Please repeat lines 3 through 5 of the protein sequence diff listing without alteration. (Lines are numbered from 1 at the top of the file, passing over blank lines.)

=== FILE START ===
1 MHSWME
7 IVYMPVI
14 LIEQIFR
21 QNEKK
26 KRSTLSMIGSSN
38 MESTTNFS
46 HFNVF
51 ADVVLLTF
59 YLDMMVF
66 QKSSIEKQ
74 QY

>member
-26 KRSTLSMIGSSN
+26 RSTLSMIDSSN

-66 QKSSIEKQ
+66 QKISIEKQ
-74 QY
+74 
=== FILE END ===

14 LIEQIFR
21 QNEKK
26 KRSTLSMIGSSN